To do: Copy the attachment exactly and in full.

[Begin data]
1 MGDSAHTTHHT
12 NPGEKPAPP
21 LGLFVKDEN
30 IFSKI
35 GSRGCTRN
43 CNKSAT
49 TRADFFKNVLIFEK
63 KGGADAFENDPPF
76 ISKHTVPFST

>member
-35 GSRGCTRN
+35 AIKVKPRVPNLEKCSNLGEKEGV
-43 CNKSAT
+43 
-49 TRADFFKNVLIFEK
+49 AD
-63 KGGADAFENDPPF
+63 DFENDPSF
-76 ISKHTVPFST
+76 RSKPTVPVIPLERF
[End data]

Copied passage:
1 MGDSAHTTHHT
12 NPGEKPAPP
21 LGLFVKDEN
30 IFSKI
35 GSRGCTRN
43 CNKSAT
49 TRADFFKNVLIFEK
63 KGGADAFENDPPF
76 ISKHTVPFST

>member
-35 GSRGCTRN
+35 AIKVKPRVPNLEKCSNLGEKEGV
-43 CNKSAT
+43 
-49 TRADFFKNVLIFEK
+49 AD
-63 KGGADAFENDPPF
+63 DFENDPSF
-76 ISKHTVPFST
+76 RSKPTVPVIPLERF